Monday, October 13, 2008.
I’m in my second year at the University of Toronto Mississauga, I work weekends as a traffic reporter. The roads are quiet today, being Thanksgiving. The 401 is moving well, the Don Valley Parkway is fine, and the Gardiner Expressway is construction-free.
Outside my studio, rays of sunlight occasionally peak through the overcast sky, and leaves of red, yellow, and orange fall from their branches and swirl in a crisp breeze. Inside CFRB’s broadcast control room, Mark, the technical producer, tells me that I sound nasally. I’ve had to stifle coughs during a few of my live reports. The wastebasket beneath my desk is packed with squishy wads of mucous-infused tissues.
“I sound worse than I feel,” I tell Mark in between reports.
“If you say so,” Mark replies.
“Hey, someone’s gotta help the people get around today.”
“Haha. That’s true. You’re a trooper.”
The grey afternoon turns to a black night by the time my shift ends at 9. Aside from a few small accidents, and my wretched cold, it was an easy day. When I get home, I’ll have to study for my East Asian history midterm. After writing the midterm on Tuesday, I’ll have to work on a number of other essays and projects that professors tend to heap onto students at this time of the fall semester.
My cold subsides over the week as I pass my tests and hand in my assignments on time. By the next weekend, I’m back at work, and Mark tells me I sound better.
“Are you feeling better?” he asks.
That’s a lie.
My cold is gone, now I have diarrhea. I have to go four or five times a day, and each time I do, there’s a liquid rush of blood and mucous. I tell myself it’s just some odd lingering effects of the cold, but I remember the last time I had bloody diarrhea. It was in the spring of 2007, when I first heard of inflammatory bowel disease after some panicked searching on WebMD. I wasn’t diagnosed with IBD, or anything else, at the time because the symptoms eventually subsided.
In between reports, I let more blood and watery stool drip into the toilet bowl. I hope that the microphone in my studio doesn’t pick up my stomach’s gurgles. I thought my last episode with bloody, nearly-impossible-to-control diarrhea was a one-off, an oddity that was behind me. Now I have to confront the fact that it’s something bigger, something worse, something that’s here to stay.
~ ~ ~
While Thanksgiving gives most people a day off and the opportunity to eat too much turkey, to me it’s a yearly reminder of when my life really changed. That Thanksgiving weekend in 2008 marked my descent into the chronic struggles of life with ulcerative colitis, which I was eventually diagnosed with later that year. Even though I had first faced the symptoms of UC in 2007, I went a long stretch symptom-free afterwards, which made me naively confident that the worst was behind me. How wrong I was.
Because this weekend holds many bad memories, I have a hard time feeling grateful, which is apparently how I’m supposed to feel. But just because today is named Thanksgiving, it doesn’t mean I, or anyone else, has to set aside all the things they’re unhappy about and make a list of all they’re grateful for (even though I’m guilty of that crime). Despite the progress that I’ve made, the pain I’ve endured, and the sadness I’ve outlasted as a result of UC, there are still aspects of my life that I’m unhappy about, and if I put them aside today, they’ll still exist tomorrow.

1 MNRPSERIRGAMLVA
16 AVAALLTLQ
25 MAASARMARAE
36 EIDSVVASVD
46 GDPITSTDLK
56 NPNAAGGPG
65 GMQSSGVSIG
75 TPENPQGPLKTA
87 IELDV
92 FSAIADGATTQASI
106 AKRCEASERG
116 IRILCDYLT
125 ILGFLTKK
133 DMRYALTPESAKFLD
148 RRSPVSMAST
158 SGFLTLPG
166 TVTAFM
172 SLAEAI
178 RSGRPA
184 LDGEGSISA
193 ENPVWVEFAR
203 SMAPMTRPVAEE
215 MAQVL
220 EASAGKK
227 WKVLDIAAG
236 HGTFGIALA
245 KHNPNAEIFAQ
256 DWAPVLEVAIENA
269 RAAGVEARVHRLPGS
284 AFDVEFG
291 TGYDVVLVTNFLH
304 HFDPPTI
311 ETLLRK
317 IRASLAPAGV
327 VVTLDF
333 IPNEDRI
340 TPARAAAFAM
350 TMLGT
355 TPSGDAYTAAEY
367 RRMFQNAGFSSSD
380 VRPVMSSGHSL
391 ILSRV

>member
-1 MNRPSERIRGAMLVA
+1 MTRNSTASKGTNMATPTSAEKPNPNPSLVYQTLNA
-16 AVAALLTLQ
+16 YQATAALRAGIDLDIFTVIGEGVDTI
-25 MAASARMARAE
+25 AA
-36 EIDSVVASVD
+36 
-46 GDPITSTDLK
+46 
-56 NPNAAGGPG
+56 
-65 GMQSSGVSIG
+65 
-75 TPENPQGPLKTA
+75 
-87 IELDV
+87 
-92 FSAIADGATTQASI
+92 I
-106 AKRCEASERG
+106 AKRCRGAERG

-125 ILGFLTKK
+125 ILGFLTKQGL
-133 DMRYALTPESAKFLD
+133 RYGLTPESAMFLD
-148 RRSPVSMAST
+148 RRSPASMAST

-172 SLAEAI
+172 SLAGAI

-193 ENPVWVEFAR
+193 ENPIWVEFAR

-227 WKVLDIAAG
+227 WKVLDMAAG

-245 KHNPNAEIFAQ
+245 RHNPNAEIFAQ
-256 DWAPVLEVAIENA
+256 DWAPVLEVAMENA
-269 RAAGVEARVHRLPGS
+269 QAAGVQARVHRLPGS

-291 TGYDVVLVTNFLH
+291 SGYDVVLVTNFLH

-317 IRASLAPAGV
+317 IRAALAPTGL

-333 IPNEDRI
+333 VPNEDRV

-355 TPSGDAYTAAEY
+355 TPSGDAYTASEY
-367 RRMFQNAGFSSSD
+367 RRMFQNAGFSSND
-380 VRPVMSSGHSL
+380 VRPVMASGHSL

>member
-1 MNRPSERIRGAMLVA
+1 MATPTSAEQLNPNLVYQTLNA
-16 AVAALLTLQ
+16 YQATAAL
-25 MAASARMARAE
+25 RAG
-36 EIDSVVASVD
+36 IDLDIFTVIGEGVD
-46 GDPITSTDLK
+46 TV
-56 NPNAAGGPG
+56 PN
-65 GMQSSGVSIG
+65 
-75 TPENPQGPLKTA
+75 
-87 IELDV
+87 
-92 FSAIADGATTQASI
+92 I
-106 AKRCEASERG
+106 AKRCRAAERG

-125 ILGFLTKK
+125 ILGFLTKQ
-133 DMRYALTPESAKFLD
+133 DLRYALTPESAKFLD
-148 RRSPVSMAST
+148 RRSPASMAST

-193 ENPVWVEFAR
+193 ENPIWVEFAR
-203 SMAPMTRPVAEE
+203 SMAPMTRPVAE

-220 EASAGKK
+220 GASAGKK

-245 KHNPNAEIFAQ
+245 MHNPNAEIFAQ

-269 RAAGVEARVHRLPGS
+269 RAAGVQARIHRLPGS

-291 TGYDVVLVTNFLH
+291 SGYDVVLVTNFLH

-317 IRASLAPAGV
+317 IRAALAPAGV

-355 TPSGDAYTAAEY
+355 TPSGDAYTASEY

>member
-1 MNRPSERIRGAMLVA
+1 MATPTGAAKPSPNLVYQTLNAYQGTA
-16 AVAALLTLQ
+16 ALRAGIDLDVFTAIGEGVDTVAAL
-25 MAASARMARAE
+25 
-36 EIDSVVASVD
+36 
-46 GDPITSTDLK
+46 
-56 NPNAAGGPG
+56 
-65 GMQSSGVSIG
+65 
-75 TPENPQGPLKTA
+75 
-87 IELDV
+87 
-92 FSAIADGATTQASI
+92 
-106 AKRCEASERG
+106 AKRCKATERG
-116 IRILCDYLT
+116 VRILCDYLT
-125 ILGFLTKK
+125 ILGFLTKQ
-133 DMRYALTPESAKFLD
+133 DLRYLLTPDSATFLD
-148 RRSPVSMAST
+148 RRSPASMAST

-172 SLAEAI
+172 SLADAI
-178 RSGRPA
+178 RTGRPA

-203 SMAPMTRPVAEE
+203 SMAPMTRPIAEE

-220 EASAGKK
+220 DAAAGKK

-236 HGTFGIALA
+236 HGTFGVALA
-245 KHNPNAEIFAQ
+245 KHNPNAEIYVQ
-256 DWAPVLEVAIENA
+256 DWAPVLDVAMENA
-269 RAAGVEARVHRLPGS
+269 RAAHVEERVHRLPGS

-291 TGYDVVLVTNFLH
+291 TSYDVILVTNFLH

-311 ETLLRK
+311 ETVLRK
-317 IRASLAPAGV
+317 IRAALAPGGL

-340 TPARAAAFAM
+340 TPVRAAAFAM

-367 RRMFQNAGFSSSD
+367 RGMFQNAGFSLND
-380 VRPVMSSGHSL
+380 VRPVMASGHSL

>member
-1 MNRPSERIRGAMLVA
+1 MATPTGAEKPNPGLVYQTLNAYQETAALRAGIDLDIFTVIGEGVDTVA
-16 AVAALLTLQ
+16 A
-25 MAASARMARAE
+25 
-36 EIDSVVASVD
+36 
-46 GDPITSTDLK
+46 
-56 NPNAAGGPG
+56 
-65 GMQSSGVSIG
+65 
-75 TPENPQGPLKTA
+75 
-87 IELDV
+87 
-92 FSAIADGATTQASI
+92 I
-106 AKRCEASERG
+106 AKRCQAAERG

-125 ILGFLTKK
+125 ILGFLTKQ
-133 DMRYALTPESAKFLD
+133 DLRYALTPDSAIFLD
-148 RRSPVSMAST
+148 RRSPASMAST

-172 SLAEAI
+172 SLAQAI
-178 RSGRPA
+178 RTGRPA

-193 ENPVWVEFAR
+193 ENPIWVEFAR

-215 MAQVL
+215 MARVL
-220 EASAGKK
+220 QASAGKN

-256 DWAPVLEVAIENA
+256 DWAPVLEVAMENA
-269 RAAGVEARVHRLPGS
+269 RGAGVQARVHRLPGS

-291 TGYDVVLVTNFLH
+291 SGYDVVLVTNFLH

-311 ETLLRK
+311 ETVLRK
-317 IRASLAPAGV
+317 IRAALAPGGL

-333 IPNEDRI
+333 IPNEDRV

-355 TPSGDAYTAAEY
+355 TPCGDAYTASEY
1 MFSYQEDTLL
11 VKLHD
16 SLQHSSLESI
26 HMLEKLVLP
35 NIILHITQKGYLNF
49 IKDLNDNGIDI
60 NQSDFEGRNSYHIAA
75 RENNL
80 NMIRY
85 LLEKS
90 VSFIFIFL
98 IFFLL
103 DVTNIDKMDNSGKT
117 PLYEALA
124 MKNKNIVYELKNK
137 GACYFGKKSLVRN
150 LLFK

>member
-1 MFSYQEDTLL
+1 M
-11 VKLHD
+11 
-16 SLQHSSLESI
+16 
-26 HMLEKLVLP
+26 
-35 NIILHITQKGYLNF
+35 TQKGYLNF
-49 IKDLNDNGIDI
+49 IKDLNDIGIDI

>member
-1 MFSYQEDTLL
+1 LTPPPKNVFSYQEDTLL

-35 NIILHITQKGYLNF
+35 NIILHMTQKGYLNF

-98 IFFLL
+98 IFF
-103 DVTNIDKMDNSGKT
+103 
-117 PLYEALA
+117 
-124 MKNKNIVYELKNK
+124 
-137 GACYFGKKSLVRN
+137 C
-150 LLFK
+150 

I’m not saying it’s not important to feel thankful for things. It can keep us content, and it can keep us from consuming and plundering more than we need. But gratefulness in itself does not change difficult situations, which in many cases is what’s really needed to improve life. I needed surgery to get my J-pouch running and relieve the excruciating pain of my poorly constructed ostomy; I needed to find a full-time job to feel as though I was making a minuscule but meaningful contribution to the world; and I still need to trigger other changes to feel less dour about where I stand and where I’m going.
As I work towards initiating those changes, I take moments to feel grateful, and not just for the clichés of family and friends and my significant other, although they’re all important. Last Monday I felt grateful for my brown Ted Baker shoes with the blue laces, which have garnered compliments from strangers on the bus. Last Thursday I felt grateful for the reliable driver of the Rathburn bus who greets me with a smile every morning at 7:46 and who gets me to work on time. Since August I’ve been grateful for the construction workers who have been rebuilding my neighbourhood, the ones who keep the streets and sidewalks and sewer systems from crumbling. I feel grateful every time I see a gleaming skyscraper or a soaring airplane or a tall hospital, because they’re the result of generations of human beings pursing the truth of how our world works.
I find those unexpected, fleeting moments of gratitude far more valuable and genuine than occasions when you state what you’re thankful for because that’s what you’re supposed to do that day.
Image via Funnyjunk